YEREVAN (Yerkir.am)—Armenian Revolutionary Federation Supreme Council of Armenia chairman Armen Rustamian Wednesday warned that Armenia was embroiled in a societal crisis, saying the country was being controlled by a “wealthy class” and citing the absence of democratic reforms, during a press briefing.
As a result, Rustamian said, there does not exist a government that is ruled by the people, but rather a plutocracy that is governed by an elite class of wealthy Armenians who engage in wide-spread corruption and disregard for rule of law.
Rustamian said “unwritten and unconstitutional laws” regulate the country’s political, judicial and economic systems. In this climate, he explained, the pursuit of justice becomes impossible, since the ruling party, the leadership and the government has become one.
On the economic front, Rustamian’s assessment was equally bleak. He cited certain estimations according to which 40 to 50 families control Armenia’s budget, threatening the existence of a middle class.
As the ARF moves toward a pledged campaign for regime change, Rustamian said Armenia needed a drastic change of the entire governing system in Armenia, if it is to emerge from this crisis and flourish in a truly democratic society.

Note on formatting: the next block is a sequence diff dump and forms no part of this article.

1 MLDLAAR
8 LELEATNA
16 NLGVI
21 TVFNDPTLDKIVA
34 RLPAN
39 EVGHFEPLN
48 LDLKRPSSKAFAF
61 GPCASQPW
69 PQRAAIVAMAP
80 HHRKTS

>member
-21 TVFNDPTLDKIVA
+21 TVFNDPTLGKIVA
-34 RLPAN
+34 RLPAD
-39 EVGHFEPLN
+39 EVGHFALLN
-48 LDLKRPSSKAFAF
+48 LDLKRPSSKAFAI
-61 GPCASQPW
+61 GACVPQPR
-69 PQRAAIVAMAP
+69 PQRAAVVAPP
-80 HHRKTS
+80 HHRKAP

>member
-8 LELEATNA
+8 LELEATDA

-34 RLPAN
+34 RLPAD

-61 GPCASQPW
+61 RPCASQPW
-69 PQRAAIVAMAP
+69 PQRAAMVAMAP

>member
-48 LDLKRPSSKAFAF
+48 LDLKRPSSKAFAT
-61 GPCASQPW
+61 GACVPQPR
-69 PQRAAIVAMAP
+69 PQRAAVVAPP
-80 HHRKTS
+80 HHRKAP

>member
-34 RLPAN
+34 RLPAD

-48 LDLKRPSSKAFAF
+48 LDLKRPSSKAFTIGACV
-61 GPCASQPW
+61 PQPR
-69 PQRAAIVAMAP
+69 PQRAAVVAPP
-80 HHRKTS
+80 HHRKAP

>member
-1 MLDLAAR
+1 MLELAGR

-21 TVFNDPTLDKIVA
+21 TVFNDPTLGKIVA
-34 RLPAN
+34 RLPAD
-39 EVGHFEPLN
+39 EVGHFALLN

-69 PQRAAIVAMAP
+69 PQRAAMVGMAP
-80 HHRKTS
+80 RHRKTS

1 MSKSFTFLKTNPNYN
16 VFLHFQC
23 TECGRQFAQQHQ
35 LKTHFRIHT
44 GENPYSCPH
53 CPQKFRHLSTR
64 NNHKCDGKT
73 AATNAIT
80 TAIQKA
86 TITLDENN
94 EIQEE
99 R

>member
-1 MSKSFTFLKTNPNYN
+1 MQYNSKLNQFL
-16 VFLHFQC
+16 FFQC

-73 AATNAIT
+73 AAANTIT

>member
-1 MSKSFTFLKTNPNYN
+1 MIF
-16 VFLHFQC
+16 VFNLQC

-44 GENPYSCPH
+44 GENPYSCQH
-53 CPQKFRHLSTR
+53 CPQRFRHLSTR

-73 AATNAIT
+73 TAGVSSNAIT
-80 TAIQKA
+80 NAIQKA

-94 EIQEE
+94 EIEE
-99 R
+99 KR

Rustamian proposed a parliamentary system of government, explaining that the presidential system has wreaked havoc on the country and poses clear dangers for Armenian society. He also emphasized the need to lift the immunity of parliament members and hold them accountable.
The people must hold their right to elect and vote in the highest regard so that the government can be represented by the people and not “some kind of an oligarchy.”
“The main component of democracy is the representative democracy. In this case, I refer to the parliament, which needs to balance the executive branch,” explained Rustamian. “Our parliament does not represent the true picture. The parliament is not merely weak but, for the executive branch, it is inept.”
He explained that there was a discrepancy between legislation that is borne from the parliament to measures that are pushed by the government. The ratio, he said, was 1 to 9.
“The other component [of democracy] is the participatory element, based on which the population can impact the outcome of all decisions being made in the country,” said Rustamian.
“The second component is the immediate democracy whereby the people express their will through elections and referendums,” added Rustamian. “However, the process has not been established in Armenia since the will of the people is ignored.”
At the conclusion of the press briefing, Rustamian announced that the ARF will host, on Thursday, a conference entitled “Challenges of Democracy and Nation Building in Armenia,” during which international experts, human rights advocates and representatives from the Constitutional Court will make presentations. He explained that the conference will also examine the importance of democracy, the current state of democracy in Armenia and will propose ways to remedy the current crisis.